With people and companies using technology more than ever, there is a need for privacy and Virginia universities are filling that need with growing cybersecurity programs.
“This is the hottest segment of the market with all the focus companies are putting on privacy,” said Jeffrey Blake Rich, chief marketing officer for the Raymond A. Mason School of Business at William & Mary.
At William & Mary, there isn’t a single major for cybersecurity but approximately five years ago the college started integrating these courses and skills into already existing business programs and will be adding them to law programs in the future.
Rich said the college recognized the need for those skills in the workplace but wanted to integrate them into a curriculum that could give students different experiences in cybersecurity.
The cross-program approach gives students the opportunity to learn different sides of the cybersecurity market. For example, Rich said a student studying finances might specially learn about data privacy issues related to that field.
Rich said the market is growing faster than most universities can produce students and by growing those programs, they are filling a gap in the job market.
According to the Bureau of Labor Statistics, the cybersecurity job market is expected to grow 28 percent between 2016 and 2026, which is faster than the average for all other occupations.
“One of the reasons schools have built these programs is because there’s been a decrease in the number of young people going into the STEM field,” Steve Foster, an adjunct instructor for Information Systems Technology at Thomas Nelson Community College. “We, as a country, are growing everyday with technology and there’s not enough people to manage these big systems.”
TNCC has also kept up with the cybersecurity market by starting a robust program in 2012 that is now certified by the Department of Homeland Security and the National Security Agency, Foster said.
The job market for students with those skills is large, Rich said, with many students finding employment in metropolitan areas after graduation. To better help students connect to these organizations, both TNCC and William & Mary started hosting an annual cybersecurity conference. While TNCC’s started in 2012, William & Mary’s conference is only 3 years old.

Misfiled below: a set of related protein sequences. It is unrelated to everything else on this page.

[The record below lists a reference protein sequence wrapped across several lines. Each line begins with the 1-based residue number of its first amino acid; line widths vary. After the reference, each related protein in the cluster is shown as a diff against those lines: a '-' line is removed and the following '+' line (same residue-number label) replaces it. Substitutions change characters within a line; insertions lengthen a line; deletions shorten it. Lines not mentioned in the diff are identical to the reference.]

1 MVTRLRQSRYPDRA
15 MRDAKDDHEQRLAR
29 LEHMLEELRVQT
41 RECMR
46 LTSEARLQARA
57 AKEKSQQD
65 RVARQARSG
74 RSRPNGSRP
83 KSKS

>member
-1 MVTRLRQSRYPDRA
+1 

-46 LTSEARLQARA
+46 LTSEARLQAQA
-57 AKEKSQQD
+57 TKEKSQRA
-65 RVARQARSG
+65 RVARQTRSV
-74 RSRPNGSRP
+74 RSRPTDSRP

“It’s a demand-driven market,” Rich said. “Like any business school or university, we have to be aware of what employers are looking for and how to provide that.”
The conference has been growing each year, typically drawing in 300-500 people. With the success, the school is now planning a cybersecurity workshop in Washington, D.C. that will give 30 people the opportunity to learn more about the topic. This year is the first time hosting the workshop, but Rich said he expects it to be held multiple times a year with the growing popularity of cybersecurity programs.
At Christopher Newport University, the college is in the process of approving a cybersecurity major and recently joined the Commonwealth Cyber Initiative, a coalition of universities, businesses and other organizations across the state.
According to the executive summary of the Commonwealth Cyber Initiative Blueprint, the initiative will support world class research, promote technology and entrepreneur and set the stage for future leaders and make the state a world leader in cybersecurity.
The state is investing $25 million in the initiative.
While the main center is at Virginia Tech, four other hubs will be throughout the state, such as Coastal Center for Cyber Innovation node at Old Dominion University, according to CNU’s news release.
“As I understand it, it is to set up the infrastructure for business and institution to work together,” said Anton Riedl, chairman of the physics, computer science and engineering department.
Riedl noted the cybersecurity major, if approved, would support the application of CCI, adding current and prospective students as well as parents have asked for a program.
While it may seem college graduates on the Peninsula will head up to Washington, D.C. for jobs in cybersecurity, Riedl said that is not necessarily the case.
“All the big players that support the government, they have jobs in Hampton, Newport News and on the Southside,” he said, adding NASA and Newport News Shipbuilding are nearby. “Not all of the students have to go to Northern Virginia.”